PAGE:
After a brief early summer vacation break, it's time to resume the series looking at conference programs. We've got four more women's teams to feature.
Up now ...
SAINT PETER'S WOMEN
2010-11 RECORD: 5-13 in MAAC play, 6-25 overall.
2010-11 RECAP: An 0-11 beginning didn't exactly create optimism, particularly since the team's top inside player, Charlene Riddick, suffered a season-ending injury in the Peahens' eighth game. To that point, she averaged 7.4 points and 6.4 rebounds. Afterwards, Saint Peter's really had no inside presence. But, things did get slightl better. The team went 6-14 after the difficult beginning, and ended strong by winning its three straight late-season games, two at the end of the regular-season (including an impressive 60-57 victory over second-place Loyola) followed by a play-in round victory over Rider in the conference tournament. Overall, senior-to-be forward Jynae Judson picked up much of Riddick's slack, leading the team in scoring and rebounding. And, a group of young players, led by guards Teresa Manigrasso and Aziza May, noticeably improved as the year went on, surely creating some future optimism.
WHAT WENT RIGHT: The team's resiliency. An 0-11 start could easily have discouraged this group, but it didn't. Judson, a 5-10 forward, had a borderline first-team all-star season (she was picked as a second-team all-league selection, averaging 13.2 points and 7.8 rebounds. Two freshmen, off-guard Teresa Manigrasso (7.5, 2.6) and point guard Aziza May (5.2, 3.0, 3.1 assists) had nice rookie years. Both were inconsistent, but when they were at their best it was easy to see that the Peahens' backcourt is set for the next three seasons. Another senior-to-be, 5-9 forward lauren Morris also had a solid year (7.4, 2.6), as did 6-2 Quiana Porter (3.9, 4.6), who showed some signs that she might be the answer to finding an inside player for the coming season. Graduating senior Jessica Coles, a slender 6-footer, had one career game ... a 25-point, 9-rebound effort against Iona in late January, but there weren't enough of those type individual efforts overall this past season. Still, the late-season run should create some optimism for a program that has struggled in recent years.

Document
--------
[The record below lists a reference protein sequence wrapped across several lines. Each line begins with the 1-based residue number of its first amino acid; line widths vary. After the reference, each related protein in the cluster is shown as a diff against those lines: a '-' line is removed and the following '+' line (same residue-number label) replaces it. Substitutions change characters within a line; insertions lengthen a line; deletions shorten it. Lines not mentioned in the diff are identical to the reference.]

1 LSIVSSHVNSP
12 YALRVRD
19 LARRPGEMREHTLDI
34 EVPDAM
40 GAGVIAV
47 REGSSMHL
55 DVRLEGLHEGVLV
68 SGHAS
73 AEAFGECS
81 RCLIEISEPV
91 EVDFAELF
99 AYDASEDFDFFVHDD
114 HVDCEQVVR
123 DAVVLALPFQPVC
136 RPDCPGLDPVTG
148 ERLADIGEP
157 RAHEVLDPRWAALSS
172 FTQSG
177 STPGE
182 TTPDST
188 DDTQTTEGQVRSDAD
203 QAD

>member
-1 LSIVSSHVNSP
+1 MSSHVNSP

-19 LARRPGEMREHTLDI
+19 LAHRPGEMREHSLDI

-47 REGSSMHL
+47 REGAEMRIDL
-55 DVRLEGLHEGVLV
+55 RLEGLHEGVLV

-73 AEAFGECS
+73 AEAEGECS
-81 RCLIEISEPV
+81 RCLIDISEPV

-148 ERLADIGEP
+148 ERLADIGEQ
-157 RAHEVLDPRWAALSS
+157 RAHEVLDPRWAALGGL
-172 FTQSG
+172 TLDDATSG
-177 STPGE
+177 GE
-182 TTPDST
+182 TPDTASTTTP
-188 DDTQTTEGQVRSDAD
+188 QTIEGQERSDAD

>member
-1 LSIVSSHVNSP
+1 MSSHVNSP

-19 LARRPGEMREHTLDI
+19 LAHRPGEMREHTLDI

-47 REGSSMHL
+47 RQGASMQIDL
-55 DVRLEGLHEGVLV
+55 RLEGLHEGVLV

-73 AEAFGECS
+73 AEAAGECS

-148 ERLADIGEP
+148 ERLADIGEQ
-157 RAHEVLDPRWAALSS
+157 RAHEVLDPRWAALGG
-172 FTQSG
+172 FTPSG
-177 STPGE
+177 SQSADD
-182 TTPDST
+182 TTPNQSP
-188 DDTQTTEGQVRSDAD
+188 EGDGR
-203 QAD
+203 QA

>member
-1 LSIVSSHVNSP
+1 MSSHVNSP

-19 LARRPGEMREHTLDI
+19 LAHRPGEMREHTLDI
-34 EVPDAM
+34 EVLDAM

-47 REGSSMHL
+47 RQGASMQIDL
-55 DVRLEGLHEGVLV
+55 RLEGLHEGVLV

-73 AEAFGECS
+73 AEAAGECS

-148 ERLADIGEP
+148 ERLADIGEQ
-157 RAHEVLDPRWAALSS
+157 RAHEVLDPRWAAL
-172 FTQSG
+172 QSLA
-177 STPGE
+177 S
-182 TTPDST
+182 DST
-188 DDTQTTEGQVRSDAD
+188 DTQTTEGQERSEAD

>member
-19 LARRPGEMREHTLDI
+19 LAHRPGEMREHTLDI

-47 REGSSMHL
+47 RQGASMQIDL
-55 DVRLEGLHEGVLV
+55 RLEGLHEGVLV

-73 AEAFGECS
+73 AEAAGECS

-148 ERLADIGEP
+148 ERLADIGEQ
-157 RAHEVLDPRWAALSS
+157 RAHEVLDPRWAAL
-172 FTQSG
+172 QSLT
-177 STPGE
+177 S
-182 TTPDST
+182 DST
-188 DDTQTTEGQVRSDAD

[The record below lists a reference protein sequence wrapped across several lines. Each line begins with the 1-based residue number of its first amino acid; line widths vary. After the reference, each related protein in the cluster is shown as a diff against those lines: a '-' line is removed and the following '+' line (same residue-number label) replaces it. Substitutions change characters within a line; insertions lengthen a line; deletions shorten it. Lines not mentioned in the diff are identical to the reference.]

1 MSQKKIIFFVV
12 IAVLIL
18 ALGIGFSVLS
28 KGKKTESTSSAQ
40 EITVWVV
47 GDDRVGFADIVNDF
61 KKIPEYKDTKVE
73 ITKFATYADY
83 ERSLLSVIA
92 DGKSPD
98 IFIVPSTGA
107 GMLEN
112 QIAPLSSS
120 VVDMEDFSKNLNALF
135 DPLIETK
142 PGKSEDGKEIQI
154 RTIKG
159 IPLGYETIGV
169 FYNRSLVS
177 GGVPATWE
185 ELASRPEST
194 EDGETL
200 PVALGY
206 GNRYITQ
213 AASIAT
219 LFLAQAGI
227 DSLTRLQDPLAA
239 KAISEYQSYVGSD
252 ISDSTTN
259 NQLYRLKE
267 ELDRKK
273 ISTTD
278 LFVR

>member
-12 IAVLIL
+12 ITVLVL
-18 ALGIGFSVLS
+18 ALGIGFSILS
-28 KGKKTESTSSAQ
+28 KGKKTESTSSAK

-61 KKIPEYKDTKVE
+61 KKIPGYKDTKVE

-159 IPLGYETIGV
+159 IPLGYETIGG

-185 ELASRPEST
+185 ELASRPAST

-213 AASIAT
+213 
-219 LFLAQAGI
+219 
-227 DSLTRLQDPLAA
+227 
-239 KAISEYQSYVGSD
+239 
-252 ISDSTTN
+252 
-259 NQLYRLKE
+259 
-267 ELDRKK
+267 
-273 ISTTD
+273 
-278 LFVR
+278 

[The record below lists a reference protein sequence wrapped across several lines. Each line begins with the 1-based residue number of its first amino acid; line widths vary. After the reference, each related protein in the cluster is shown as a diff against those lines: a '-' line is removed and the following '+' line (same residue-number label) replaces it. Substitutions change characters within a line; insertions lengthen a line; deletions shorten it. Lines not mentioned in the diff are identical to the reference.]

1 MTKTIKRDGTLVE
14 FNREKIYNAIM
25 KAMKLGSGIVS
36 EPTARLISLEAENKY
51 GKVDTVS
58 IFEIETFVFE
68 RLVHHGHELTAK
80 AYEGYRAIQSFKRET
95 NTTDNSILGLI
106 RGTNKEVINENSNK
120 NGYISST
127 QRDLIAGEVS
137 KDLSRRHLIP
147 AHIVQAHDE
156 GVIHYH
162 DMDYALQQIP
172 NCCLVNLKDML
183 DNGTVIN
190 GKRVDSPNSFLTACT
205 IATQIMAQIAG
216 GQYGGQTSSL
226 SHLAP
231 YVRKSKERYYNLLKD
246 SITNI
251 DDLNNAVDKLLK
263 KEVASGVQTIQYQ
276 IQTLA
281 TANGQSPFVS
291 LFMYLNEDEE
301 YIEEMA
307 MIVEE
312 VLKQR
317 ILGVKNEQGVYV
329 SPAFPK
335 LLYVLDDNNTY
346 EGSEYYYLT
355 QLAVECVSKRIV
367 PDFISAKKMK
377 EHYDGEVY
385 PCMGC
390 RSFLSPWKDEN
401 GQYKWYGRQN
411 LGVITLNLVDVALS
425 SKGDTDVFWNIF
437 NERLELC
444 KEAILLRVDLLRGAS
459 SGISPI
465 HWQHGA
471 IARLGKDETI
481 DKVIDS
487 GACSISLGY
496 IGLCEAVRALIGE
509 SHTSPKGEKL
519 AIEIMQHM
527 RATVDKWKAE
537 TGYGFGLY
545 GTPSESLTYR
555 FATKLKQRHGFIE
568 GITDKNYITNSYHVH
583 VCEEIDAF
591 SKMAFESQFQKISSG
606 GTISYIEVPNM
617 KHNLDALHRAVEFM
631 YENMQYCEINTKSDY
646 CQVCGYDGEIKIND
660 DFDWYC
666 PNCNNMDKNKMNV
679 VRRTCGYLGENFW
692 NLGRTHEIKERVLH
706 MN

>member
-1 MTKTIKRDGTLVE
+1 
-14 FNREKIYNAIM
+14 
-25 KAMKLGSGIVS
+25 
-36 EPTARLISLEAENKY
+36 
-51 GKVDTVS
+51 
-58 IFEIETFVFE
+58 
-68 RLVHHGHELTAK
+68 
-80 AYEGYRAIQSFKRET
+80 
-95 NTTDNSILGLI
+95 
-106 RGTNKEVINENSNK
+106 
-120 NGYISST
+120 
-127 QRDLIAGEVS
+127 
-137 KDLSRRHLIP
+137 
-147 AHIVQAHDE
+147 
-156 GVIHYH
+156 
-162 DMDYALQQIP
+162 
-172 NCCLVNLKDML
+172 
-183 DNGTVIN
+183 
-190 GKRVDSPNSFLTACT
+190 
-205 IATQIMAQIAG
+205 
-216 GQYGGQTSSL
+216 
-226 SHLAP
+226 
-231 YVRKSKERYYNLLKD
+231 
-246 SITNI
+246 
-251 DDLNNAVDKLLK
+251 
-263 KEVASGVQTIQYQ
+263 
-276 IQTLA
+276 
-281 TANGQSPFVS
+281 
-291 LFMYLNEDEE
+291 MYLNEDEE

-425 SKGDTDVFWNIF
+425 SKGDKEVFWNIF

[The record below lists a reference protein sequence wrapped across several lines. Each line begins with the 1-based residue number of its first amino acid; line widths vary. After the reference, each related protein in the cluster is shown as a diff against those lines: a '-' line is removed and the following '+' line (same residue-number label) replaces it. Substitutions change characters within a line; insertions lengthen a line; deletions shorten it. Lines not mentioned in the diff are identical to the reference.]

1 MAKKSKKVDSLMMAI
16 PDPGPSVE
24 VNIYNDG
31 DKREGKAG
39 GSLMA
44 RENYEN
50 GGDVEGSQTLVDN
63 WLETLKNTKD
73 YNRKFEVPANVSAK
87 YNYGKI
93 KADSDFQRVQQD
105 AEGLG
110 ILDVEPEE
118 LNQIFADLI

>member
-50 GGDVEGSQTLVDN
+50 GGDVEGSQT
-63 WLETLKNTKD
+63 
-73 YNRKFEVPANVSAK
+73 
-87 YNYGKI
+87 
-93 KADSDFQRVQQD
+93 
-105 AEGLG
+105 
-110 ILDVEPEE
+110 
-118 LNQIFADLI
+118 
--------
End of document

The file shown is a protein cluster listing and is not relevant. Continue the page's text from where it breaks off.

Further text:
WHAT WENT WRONG: The early season loss of Riddick was an immediate set-back, and the 0-11 start wasn't exactly encouraging. There wasn't a lot of inside help. Coles, built like a small foward, was the team's biggest starter. Scoring was extremely difficult to come by, although that was a trend throughout the league for women's teams this past season. Judson's 13.2 point per game average was the only one close to double figures. Next best was Manigrasso's 7.5 ppg. mark. Manigrasso and May, while both obviously talented young players, were both freshmen and played like first-year players too often. May, who looks like she could become one of the conference's better point guard, had 115 turnovers against just 97 assists. Judson, who justifiably had the ball in her hands almost every trip down court, had 122 turnovers. As a team the Peahens had just 280 assists against 574 turnovers.
WHAT'S AHEAD: The Peahens are one of several MAAC teams that appear to have a bright future based on having solid young talent. How quickly that talent develops will determine how quickly the Peahens return to at least a competitive level. But, this team clearly has a chance. Judson, with any improvement, will be one of the conference's better players. And, Morris will help out along the front line. But, neither of those seniors is taller than 5-10. The Peahens need height. Porter, at 6-2, could provide that, but she'll have to be better than she was this past season. Manigrasso and May look like they'll eventually be one of the best backcourts in the MAAC, along with another young guard, 5-2 sophomore-t0-be Khadija Young, who played well off the bench this past season. But that perimeter threesome will all just be sophomores this season.
PREDICTION FOR 2011-12: There's enough talent here to ensure the Peahens won't be a bottom-dweller, and will definitely show improvement this coming season. The question, though, remains, how much they can improve. There doesn't appear to be enough talent in place to challenge for the top few spots. Somewhere between fourth and eighth seems to be the best guess, depending on how quickly an inside presence develops and how big an improvement the young perimeter players can make as sophomores.